"Correspondence, August 1919", Item 027
Zoom in to read each word clearly.
Some images may have writing in several directions. To rotate an image, hold down shift-Alt and use your mouse to spin the image so it is readable.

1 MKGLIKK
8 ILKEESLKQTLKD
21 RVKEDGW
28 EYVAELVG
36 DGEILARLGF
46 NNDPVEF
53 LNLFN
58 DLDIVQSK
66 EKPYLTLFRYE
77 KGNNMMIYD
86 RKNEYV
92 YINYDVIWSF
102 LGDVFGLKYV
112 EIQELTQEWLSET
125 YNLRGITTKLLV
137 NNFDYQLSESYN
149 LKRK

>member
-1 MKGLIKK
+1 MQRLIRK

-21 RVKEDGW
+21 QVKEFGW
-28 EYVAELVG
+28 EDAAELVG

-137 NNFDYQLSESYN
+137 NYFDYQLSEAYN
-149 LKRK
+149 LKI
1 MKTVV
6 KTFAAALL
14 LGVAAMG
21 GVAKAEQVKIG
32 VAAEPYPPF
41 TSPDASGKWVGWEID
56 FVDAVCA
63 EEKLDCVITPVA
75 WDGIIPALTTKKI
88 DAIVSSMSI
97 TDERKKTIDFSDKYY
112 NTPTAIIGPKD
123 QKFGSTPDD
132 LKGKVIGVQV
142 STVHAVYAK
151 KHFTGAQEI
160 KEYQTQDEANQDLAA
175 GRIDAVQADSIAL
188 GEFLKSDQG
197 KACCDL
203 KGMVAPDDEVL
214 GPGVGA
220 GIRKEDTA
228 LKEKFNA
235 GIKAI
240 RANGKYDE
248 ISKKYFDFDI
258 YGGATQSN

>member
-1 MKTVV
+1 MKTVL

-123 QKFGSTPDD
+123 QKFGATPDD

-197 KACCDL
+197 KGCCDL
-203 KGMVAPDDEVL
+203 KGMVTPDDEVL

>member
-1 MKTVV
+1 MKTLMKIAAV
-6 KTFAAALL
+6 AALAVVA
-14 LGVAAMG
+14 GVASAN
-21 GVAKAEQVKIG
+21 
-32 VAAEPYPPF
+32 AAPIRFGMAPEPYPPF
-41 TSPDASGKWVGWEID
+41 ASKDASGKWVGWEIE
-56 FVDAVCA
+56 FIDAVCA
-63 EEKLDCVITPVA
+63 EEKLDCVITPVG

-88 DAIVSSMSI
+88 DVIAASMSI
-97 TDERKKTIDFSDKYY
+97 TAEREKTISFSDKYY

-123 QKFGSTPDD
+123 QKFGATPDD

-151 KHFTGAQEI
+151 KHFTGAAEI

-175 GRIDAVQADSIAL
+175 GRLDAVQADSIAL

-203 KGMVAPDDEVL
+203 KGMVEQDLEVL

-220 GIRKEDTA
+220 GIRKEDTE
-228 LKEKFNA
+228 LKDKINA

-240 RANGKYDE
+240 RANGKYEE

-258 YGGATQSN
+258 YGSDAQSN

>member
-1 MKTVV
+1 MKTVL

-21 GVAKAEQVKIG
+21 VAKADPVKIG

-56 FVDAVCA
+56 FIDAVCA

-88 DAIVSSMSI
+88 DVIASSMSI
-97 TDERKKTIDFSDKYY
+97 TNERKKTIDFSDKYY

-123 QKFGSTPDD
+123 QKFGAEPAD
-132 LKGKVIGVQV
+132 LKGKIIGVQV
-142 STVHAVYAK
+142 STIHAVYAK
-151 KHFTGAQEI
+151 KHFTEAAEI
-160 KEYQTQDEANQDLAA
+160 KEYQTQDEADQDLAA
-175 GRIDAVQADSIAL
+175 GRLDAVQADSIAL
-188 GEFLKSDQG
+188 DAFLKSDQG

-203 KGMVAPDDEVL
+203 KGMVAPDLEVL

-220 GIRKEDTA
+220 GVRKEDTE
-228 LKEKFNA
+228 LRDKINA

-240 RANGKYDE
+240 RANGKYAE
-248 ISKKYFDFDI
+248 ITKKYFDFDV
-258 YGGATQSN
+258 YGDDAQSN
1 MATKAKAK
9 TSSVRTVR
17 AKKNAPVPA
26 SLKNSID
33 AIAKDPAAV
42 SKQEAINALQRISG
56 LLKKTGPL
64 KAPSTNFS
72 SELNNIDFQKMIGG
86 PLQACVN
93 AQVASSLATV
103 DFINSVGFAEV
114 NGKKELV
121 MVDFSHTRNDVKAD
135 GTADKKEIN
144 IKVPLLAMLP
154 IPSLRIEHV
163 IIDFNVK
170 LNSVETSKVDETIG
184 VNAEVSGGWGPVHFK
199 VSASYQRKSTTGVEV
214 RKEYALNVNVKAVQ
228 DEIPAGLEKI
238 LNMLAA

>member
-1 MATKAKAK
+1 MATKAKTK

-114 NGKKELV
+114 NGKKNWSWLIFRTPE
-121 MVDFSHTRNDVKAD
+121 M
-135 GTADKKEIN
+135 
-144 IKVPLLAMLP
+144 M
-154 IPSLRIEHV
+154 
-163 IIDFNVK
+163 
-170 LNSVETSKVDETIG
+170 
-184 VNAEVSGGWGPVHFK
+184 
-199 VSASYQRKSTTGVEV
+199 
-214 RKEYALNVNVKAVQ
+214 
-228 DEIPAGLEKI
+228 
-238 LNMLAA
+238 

August 23, 1919 My dear Mrs. Gardiner: Your card this morning was a great relief. We had a dreadful day of uneasiness yesterday, fearing that you might have received Mrs. Lewis's letter first, and thought that the time had come for immediate action, as Mrs. Lewis had left it to me to inform you of the details of the situation, but her letter had preceded mine by several hours. This sounds very cryptic, but the circumstances seemed more so. Yesterday morning when I reached the Capitol I was informed by Major Stringfellow, who has been doing a good bit of lobbying for suffrage, and of late seems to have practically adopted the view-point of the Woman's Party in advocating immediate action, that he had had a long distance phone call from Washington, purporting to be from Mr. Cummins, informing him that a message from the President was to be sent to the Legislature that morning. As the Governor had not as yet transmitted the amendment, and as his delay had been occasioned by our request, we were very much perturbed, as we felt that a message from the President before the amendment was really before the House might be inopportune. Major Stringfellow, however, said he thought the message was a hoax, and that probably somebody was trying to put up a joke on him, as he had heard Cummins was out of town. He asked me not to say anything about this, but of course I laid the matter before Mrs. Lewis and our committee, and we decided that I had better long distance you immediately. I of course found out then that you were not in Washington, and I inferred that you had not received our letters in time to have acted on them. I then called Mrs. Ellis Meredith, who was also out of town. But Mrs. Taylor who was in the office the day I called at National Democratic Headquarters spoke to me, and I told her that I had been informed that the Natl. Democratic Committee was pressing for ratification by Virginia at his extra session, but that our poll did not show us any prospect of victory, as even our best friends were in many cases opposed to a consideration of the question just now. I did not mention our having asked you for assistance with the White House, as of course I did not know whether that would be correct. I impressed her with the fact that we felt that pressure from the Natl. Democratic Committee for action just now would be premature, and she promised to let me know immediately what was occurring in Washington at their headquarters. I have heard form her this morning that Mr. Cummins, Mrs. Bass and Mrs. Meredith are all away, and she was unable to secure any definite information.